Issue Two

Quoc Thai
 University of Houston

Discourse on the Raven paradox

Since Carl Hempel proposed Raven paradox in his “Studies in the Logic of Confirmation” in 1945, the “infamous” raven paradox is a recurring problem in philosophy of science. The paradox raised the inconsistency between our intuition and the logical system, especially the law of logical equivalent and the principal of confirmation.  The paradox contains two questions, an easy one and a harder one. In this paper, I will try to answer both questions: the advance question and the basic question of the Raven paradox.

Before we raise questions, we need to look at the paradox first, the Raven paradox contain an inconsistency between the system of logic and our intuition, and from that further questionable aspect arise. The quote below from Jerrold L. Aronson’s “the Bayesians and the Raven Paradox” explains in a nutshell the raven paradox.

We are all familiar with the traditional genesis of the raven paradox. The law that all ravens are black is logically equivalent to all non-black things are non-ravens. By Nicod’s criterion, where (Fa & Ga )is a positive instance of (x) (FxD Gx)), a white shoe ends up serving as evidence for ‘All ravens are black. (Aronson 221)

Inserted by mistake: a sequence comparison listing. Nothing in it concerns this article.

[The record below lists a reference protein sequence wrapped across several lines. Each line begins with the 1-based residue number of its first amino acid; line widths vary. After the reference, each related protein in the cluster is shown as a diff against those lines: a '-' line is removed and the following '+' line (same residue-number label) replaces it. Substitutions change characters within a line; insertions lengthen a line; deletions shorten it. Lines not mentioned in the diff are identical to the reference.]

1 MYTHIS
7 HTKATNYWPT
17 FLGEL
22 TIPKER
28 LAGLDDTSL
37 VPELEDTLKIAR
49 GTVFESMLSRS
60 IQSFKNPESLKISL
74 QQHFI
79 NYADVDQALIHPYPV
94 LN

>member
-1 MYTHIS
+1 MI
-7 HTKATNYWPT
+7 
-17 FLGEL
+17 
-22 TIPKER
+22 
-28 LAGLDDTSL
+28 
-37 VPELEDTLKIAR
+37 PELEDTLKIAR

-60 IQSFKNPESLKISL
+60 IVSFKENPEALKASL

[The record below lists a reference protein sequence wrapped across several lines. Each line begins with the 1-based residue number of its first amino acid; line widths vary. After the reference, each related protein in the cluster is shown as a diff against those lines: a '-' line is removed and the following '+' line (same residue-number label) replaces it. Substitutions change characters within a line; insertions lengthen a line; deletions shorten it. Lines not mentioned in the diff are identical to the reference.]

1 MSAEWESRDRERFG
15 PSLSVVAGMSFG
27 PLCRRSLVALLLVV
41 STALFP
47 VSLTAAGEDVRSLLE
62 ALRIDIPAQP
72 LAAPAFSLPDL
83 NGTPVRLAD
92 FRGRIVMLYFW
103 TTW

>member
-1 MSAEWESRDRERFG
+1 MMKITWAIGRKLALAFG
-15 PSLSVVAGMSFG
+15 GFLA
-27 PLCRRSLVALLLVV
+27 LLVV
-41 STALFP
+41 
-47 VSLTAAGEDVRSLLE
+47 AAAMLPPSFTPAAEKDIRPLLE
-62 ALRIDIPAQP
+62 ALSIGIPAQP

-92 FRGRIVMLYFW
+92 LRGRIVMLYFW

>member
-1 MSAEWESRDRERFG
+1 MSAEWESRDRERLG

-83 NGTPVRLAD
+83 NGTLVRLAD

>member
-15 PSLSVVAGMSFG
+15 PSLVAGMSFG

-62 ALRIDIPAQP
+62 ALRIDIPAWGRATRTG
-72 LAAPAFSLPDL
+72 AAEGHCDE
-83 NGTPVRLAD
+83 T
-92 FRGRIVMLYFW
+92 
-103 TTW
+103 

But for this paper, further analysis and explanation are necessary. I will take the liberty of explaining the paradox in my own words, not quoting Carl Hempel. The classic example situation for Raven paradox is the situation where we raise the following question: Is a non-black, non-raven thing such as a white dove qualifies as evidence to confirm the general statement “All ravens are black”. We have two particular statements that we should assume to be true for the sake of this paper: Poe is a black raven and John is a white dove. We also have two universal statements: “All ravens are black” and “Everything that is not black is not a raven”. The problem appears when we ask the question “is white dove an evidence that confirms the universal statement ‘All ravens are black’ or not?” While it nearly seems to us that John, the white dove, is evidence for “Everything that is not black is not a raven” but John seems not to be evidence for “All ravens are black”. However, apply logical rule, the result should be different, in which a white dove is a confirmation evidence of “All ravens are black”.